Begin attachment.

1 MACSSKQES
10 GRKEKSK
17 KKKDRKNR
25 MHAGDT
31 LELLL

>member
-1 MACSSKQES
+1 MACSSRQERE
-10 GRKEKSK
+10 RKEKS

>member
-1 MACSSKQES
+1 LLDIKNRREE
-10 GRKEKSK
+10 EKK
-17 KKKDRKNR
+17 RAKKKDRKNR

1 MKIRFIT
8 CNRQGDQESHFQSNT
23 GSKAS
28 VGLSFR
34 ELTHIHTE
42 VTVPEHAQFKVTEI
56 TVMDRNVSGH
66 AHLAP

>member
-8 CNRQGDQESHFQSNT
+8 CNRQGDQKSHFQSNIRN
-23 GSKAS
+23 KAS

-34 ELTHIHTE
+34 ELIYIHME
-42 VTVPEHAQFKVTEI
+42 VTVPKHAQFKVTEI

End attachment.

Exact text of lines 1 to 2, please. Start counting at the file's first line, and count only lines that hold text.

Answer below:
1 MACSSKQES
10 GRKEKSK